Those predicting that a new record will be set in 2021 believe in the power of pent-up demand. Those predicting the smallest live field since 2005 believe the combination of anti-vaxxers, those still inclined to steer clear of large gatherings, and travel challenges will take a massive collective toll.

Then there’s the consideration that the WSOP is taking place during NFL season for the first time. Poker players love to watch football, to wager on football, to play DFS football, etc. It shouldn’t impact Main Event numbers terribly (the fourth starting day is a Sunday, and there isn’t another Sunday to deal with unless you make it to Day 7, by which point you’ve won at least six figures), but for other tournaments running on weekends, the gridiron might distract from the poker grind.

Other tournaments of note

The Main Event accounts for 15 of the 51 hours of WSOP coverage CBS Sports is planning to televise — you read that right, ESPN is out this year and CBS Sports is in, although Lon McEachern and Norman Chad will still be calling the action. However, it’s far from the only event on the schedule worthy of attention.

Here are some of the more unique, intriguing, or just plain high-stakes offerings:

  • COVID-19 Relief No-Limit Hold’em Charity Event: $1,000 buy-in, benefiting frontline healthcare workers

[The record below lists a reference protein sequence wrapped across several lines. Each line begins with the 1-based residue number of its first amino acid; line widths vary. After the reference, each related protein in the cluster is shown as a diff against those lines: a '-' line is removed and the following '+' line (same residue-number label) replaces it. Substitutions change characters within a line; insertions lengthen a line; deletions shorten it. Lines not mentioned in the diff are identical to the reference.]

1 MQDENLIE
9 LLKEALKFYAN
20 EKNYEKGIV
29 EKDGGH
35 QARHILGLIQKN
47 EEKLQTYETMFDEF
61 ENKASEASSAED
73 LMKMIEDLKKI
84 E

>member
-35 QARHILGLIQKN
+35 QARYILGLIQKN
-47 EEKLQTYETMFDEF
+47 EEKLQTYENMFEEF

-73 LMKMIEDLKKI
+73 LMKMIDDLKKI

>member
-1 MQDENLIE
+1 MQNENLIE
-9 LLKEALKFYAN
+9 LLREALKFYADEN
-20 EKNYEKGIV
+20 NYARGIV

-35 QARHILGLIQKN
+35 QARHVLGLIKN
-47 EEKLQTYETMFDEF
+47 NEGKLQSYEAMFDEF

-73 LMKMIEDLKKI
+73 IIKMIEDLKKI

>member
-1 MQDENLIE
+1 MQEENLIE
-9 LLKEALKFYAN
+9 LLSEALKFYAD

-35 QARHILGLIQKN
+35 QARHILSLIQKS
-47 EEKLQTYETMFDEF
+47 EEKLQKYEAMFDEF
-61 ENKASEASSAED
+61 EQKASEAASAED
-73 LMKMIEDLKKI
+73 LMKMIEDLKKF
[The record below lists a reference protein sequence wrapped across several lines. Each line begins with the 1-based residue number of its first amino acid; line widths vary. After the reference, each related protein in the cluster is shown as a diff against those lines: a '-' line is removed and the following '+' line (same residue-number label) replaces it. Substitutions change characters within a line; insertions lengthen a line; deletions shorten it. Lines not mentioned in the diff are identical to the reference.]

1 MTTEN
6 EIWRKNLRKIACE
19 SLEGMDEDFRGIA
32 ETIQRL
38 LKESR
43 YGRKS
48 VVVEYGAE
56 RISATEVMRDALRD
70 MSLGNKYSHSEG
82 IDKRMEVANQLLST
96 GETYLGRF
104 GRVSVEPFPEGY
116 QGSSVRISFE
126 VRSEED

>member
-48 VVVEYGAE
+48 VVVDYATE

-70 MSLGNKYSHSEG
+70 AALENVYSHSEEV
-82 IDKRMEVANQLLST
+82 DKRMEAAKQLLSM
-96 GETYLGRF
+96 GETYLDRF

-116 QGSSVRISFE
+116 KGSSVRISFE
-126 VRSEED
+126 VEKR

• The Reunion No-Limit Hold’em: $500 buy-in, $5,000,000 guaranteed prize pool
  • Heads-Up No-Limit Hold’em: $25,000 buy-in, 64-player max, bracket-style tournament
  • Millionaire Maker: $1,500 buy-in, $1,000,000 first-place guarantee
  • Flip & Go No-Limit Hold’em: $1,000 buy-in, everybody is automatically all-in on the first hand, winners of the first hand are instantly in the money
  • Short Deck No-Limit Hold’em: $10,000 buy-in, variant first played at the WSOP in 2019
  • Monster Stack No-Limit Hold’em: $1,500 buy-in, 50,000 in starting chips
  • Dealer’s Choice Championship: $10,000 buy-in, 19 games to choose from
  • Colossus No-Limit Hold’em: $400 buy-in
  • Tag Team No-Limit Hold’em: $1,000 buy-in per two-person team
  • Poker Players Championship 6-Handed: $50,000 buy-in, nine-game mix
  • Salute to Warriors No-Limit Hold’em: $500 buy-in, proceeds donated to USO and other veteran organizations
  • Poker Hall of Fame Bounty No-Limit Hold’em: $1,979 buy-in, Hall-of-Famers freeroll and have a bounty on their heads, equal in dollars to the year inducted into the Hall
  • Super High Roller No-Limit Hold’em: $250,000 buy-in

Whether any of those unique or expensive events will lure 88-year-old icon Doyle Brunson, who has had a limited presence at the Rio the last decade or so, remains to be seen. There are similar questions about how much Phil Ivey we’ll see, now that his legal entanglements over Baccarat play are resolved and his poker tournament winnings will no longer be garnished.

And is this the year an established superstar wins the Main Event, something that hasn’t yet happened in the post-poker-boom era?

The odds remain stacked against that outcome. All we can assume about the next world champion is that he or she will become the first person ever to claim this championship after having been vaccinated against COVID-19.

Photo: Frank Romeo/Shutterstock